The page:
The U.S. Health Department extended the COVID-19 pandemic's status as a public health emergency.
Richard, who is at home recovering from his third case of COVID-19, said he works in a department where he assists nurses who take care of patients who are stroke victims, have COVID, and other health issues.
“It makes me sad, it makes me sad that is all," Richard said.
As a healthcare worker for about six years, Richard said it’s hard to isolate and be away from what he loves to do.
“I like taking care of people and I can’t take care of people right now because I’m taking care of myself," he said.
Although Richard couldn’t speak about his hospital, he said the pandemic has been stressful for all healthcare workers.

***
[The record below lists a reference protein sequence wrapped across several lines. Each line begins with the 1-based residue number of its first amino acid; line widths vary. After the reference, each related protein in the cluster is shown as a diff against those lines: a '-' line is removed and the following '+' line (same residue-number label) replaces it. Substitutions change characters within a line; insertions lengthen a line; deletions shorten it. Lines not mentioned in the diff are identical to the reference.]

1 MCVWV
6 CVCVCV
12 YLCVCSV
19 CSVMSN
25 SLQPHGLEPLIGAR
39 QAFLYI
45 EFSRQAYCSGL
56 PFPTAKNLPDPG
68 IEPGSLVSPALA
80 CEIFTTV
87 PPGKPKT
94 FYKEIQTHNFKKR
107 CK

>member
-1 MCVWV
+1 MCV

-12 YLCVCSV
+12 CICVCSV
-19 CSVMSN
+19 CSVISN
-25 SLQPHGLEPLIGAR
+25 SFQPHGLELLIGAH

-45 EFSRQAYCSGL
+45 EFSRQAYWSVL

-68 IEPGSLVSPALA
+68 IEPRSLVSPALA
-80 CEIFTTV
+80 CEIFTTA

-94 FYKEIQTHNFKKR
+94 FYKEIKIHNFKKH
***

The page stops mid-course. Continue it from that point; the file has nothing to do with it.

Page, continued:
“I think it would be a lot better here if people would get their shots and do their distancing," Richard said.
He told us although COVID-19 cases are rising, the total number of vaccinations are not increasing.
“I don’t want to just say it’s a healthcare issue, it’s a systemic issue throughout throughout the area," he said.
And the CDC reporting around 80% of the U.S. population have received at least one dose of the vaccine. In Texas, 76.6% of citizens have at least one vaccination and Nueces County is close to 68% receiving one dose.
“Isolate, wear a mask be responsible that’s the message I would like to get out," Richard said.
And it could get worse before it gets better. Health experts said more travel and less social distancing over the winter holidays would fuel COVID-19’s spread.
As of Jan. 4th, the CDC said, theweekly average of cases were up 16% over the week prior.